]. Imaging (Radiology) tests for cancer is a medical area in which radiologists try to identify signs of cancer utilizing imaging tests, sending forms of energy such as magnetic fields, in order to take pictures of the inner human body. A radiologist is a doctor who specializes in imaging analysis techniques and is authorized to interpret images of these tests and write a report of his/her findings. This report finally is sent to the patient’s doctor while a copy of this report is sent to the patient records. CNNs have proved that they are almost as accurate as these specialists on predicting cancer from images. However, reasoning and explanation of their predictions is one of their greatest limitations in contrast to the radiologists which are able (and obligated) to analyze, interpret and explain their decision based on the features they managed to identify in an image. For example, an explanation/reasoning of a diagnosis/prediction of a case image could probably be: “This image probably is classified as cancer because the tumor area is large, its texture color is white followed by high density and irregular shape.”
Developing an accurate and interpretable model at the same time is a very challenging task as typically there is a trade-off between interpretation and accuracy [7
]. High accuracy often requires developing complicated black box models while interpretation requires developing simple and less complicated models, which are often less accurate. Deep neural networks are some examples of powerful, in terms of accuracy, prediction models but they are totally non-interpretable (black box models), while decision trees and logistic regression are some classic examples of interpretable models (white box models) which are usually not as accurate. In general, interpretability methods can be divided into two main categories, intrinsic and post-hoc [6
]. Intrinsic methods are considered the prediction models which are by nature interpretable, such as all the white box models like decision trees and linear models, while post-hoc methods utilize secondary models in order to explain the predictions of a black box model.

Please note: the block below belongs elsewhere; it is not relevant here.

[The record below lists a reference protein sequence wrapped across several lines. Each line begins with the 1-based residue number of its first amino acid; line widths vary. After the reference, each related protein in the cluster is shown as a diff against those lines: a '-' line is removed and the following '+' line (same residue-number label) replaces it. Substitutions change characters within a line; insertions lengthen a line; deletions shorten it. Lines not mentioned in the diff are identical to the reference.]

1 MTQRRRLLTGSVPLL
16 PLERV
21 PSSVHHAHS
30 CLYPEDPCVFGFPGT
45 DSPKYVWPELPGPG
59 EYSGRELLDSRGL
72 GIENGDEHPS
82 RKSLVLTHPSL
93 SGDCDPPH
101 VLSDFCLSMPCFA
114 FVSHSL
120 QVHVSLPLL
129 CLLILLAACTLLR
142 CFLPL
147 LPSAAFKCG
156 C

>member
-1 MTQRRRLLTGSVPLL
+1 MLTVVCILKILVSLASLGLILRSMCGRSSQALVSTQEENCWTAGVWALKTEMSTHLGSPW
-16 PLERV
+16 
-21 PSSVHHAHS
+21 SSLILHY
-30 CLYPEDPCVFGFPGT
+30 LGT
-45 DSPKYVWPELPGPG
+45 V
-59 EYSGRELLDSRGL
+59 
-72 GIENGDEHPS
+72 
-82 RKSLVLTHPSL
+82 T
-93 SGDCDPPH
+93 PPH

Local Interpretable Model-agnostic Explanations (LIME) [8
], One-variable-at-a-Time approach [9
], counterfactual explanations [10
] and SHapley Additive exPlanations (SHAP) [6
] are some state of the art examples of post-hoc interpretable models. Grad-CAM [11
] is a very popular post-hoc explanation technique applied on CNNs models making them more transparent. This algorithm aims to interpret any CNN model by “returning” the most significant pixels which contributed to the final prediction via a visual heatmap of each image. Nevertheless, explainability properties such as fidelity, stability, trust and representativeness of explanations (some essential properties which define an explanation as “good explanation”) constitute some of the main issues and problems of post hoc methods in contrast to intrinsic models. Our proposed prediction framework is intrinsic model able to provide high quality explanations (good explanations).
In a recent work, Pintelas et al. [7
], proposed an intrinsic interpretable Grey-Box ensemble model exploiting black-box model’s accuracy and white-box model’s explainability. The main objective was the enlargement of a small initial labeled dataset via a large pool of unlabeled data adding black-box’s most confident predictions. Then, a decision tree model (intrinsic interpretable model) was trained with the final augmented dataset while the prediction and explanation were performed by the white box model. However, one basic limitation is that the application of a decision tree classifier or any white box classifier on raw image data without a robust feature extraction framework would be totally inefficient since it would require an enormous amount of images in order to build an accurate and robust image classification model. In addition, the interpretation of this tree would be too complicated since the explanations would rely on individual pixels. Our proposed prediction framework would be able to provide stable/robust and accurate predictions followed by explanations based on meaningful high-level features extracted from every image.